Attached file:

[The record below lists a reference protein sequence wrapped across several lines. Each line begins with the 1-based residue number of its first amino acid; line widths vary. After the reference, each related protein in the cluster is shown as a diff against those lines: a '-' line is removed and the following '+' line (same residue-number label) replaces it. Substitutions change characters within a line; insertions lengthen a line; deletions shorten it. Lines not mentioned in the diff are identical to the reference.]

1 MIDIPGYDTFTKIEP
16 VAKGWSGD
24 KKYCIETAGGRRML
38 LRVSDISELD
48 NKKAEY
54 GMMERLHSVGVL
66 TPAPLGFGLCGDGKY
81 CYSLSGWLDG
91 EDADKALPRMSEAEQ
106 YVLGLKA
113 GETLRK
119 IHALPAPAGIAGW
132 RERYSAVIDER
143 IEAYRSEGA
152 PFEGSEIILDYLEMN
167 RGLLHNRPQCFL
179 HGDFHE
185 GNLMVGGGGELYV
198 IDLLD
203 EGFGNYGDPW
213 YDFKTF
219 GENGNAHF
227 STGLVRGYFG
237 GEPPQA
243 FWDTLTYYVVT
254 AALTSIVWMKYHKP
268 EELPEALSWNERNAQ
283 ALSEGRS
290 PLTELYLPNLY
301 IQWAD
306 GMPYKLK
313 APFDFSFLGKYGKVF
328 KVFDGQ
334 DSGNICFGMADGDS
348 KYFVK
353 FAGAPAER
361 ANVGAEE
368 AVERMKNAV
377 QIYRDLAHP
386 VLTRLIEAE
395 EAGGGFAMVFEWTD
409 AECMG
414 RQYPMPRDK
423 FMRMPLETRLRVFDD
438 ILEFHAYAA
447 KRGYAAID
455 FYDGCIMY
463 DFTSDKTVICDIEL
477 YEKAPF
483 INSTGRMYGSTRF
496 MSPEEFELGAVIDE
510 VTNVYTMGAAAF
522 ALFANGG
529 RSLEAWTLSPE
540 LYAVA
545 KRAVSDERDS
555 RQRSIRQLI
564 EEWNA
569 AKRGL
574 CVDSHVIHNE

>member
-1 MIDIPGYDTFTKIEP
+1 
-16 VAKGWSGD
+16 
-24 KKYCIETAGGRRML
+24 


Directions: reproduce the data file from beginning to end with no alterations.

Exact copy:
[The record below lists a reference protein sequence wrapped across several lines. Each line begins with the 1-based residue number of its first amino acid; line widths vary. After the reference, each related protein in the cluster is shown as a diff against those lines: a '-' line is removed and the following '+' line (same residue-number label) replaces it. Substitutions change characters within a line; insertions lengthen a line; deletions shorten it. Lines not mentioned in the diff are identical to the reference.]

1 MIDIPGYDTFTKIEP
16 VAKGWSGD
24 KKYCIETAGGRRML
38 LRVSDISELD
48 NKKAEY
54 GMMERLHSVGVL
66 TPAPLGFGLCGDGKY
81 CYSLSGWLDG
91 EDADKALPRMSEAEQ
106 YVLGLKA
113 GETLRK
119 IHALPAPAGIAGW
132 RERYSAVIDER
143 IEAYRSEGA
152 PFEGSEIILDYLEMN
167 RGLLHNRPQCFL
179 HGDFHE
185 GNLMVGGGGELYV
198 IDLLD
203 EGFGNYGDPW
213 YDFKTF
219 GENGNAHF
227 STGLVRGYFG
237 GEPPQA
243 FWDTLTYYVVT
254 AALTSIVWMKYHKP
268 EELPEALSWNERNAQ
283 ALSEGRS
290 PLTELYLPNLY
301 IQWAD
306 GMPYKLK
313 APFDFSFLGKYGKVF
328 KVFDGQ
334 DSGNICFGMADGDS
348 KYFVK
353 FAGAPAER
361 ANVGAEE
368 AVERMKNAV
377 QIYRDLAHP
386 VLTRLIEAE
395 EAGGGFAMVFEWTD
409 AECMG
414 RQYPMPRDK
423 FMRMPLETRLRVFDD
438 ILEFHAYAA
447 KRGYAAID
455 FYDGCIMY
463 DFTSDKTVICDIEL
477 YEKAPF
483 INSTGRMYGSTRF
496 MSPEEFELGAVIDE
510 VTNVYTMGAAAF
522 ALFANGG
529 RSLEAWTLSPE
540 LYAVA
545 KRAVSDERDS
555 RQRSIRQLI
564 EEWNA
569 AKRGL
574 CVDSHVIHNE

>member
-1 MIDIPGYDTFTKIEP
+1 
-16 VAKGWSGD
+16 
-24 KKYCIETAGGRRML
+24 